MS Teams Goes Premium, Kills Free Edition Features

John Lister's picture

Microsoft is to start charging extra for some features in its videoconferencing tool, Microsoft Teams. The move suggests it's further targeting a business audience rather than concentrating on the consumer market.

At the moment Microsoft Teams is free to use, either as part of the Office 365 suite (included in the subscription cost) or a free standalone tool. Microsoft is now launching Teams Premium, which will carry an extra fee. Microsoft has hinted that will be $10 a month but has yet to confirm that. (Source:

Features to be Removed from "Standard" Microsoft Teams

There will be a 30-day grace period once Teams Premium launches in early February, after which the following features will be removed from the standard version:

  • Custom organization Together mode scenes
  • Live translated captions
  • Timeline markers in Teams meeting recordings for when a user left or joined meetings
  • Virtual Appointments -> Organizational analytics in the Teams admin center
  • Virtual Appointments -> Scheduled queue view
  • Virtual Appointments -> SMS notifications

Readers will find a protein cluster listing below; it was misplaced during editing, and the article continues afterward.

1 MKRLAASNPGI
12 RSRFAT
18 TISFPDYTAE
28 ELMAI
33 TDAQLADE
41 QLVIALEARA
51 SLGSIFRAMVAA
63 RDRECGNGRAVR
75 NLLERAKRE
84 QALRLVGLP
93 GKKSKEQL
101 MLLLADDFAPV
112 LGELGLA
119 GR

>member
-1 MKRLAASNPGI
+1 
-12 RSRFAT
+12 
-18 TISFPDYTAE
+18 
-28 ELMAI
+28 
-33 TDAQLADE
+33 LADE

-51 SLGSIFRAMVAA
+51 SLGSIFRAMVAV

Microsoft Teams: New Features Added

The Premium version will also host a variety of new features including:

  • Automated "recaps" of meeting including automatically generated chapter marks. This uses speech recognition and then analyses the content of the discussion
  • Improved encryption including an option to block people from cutting and pasting text from the in-meeting chat tool
  • Any events with more than 50 participants will have end-to-end encryption
  • More control over the organization of virtual meetings including a "green room" for presenters to chat before an event starts
  • More information about attendance including how long people had to wait to get into a virtual meeting, and how many people "no showed"

Consumer Battle Downplayed

It appears Microsoft is counting on the idea the Premium version of Teams will be good enough that businesses make it their sole tool for video chats and conferencing. The idea is to remove any need to go elsewhere for a specific feature.

One major problem is that this only works for certain for internal communications. For meetings with people in other businesses such as clients and suppliers, there could still be dispute about what tool to use. Teams would need to reach a tipping point where most businesses start to use it as their main tool simply because most other businesses also do so.

The emphasis on extra features rather than simplicity of use suggests Microsoft may be putting less effort into the consumer market. Rival services such as Zoom quickly established themselves with home users, largely because they didn't require much technical knowledge or installation and configuration.

What's Your Opinion?

Have you used Teams, either at work or at home? Do these features seem worth the extra money? What do you look for in video chat services?

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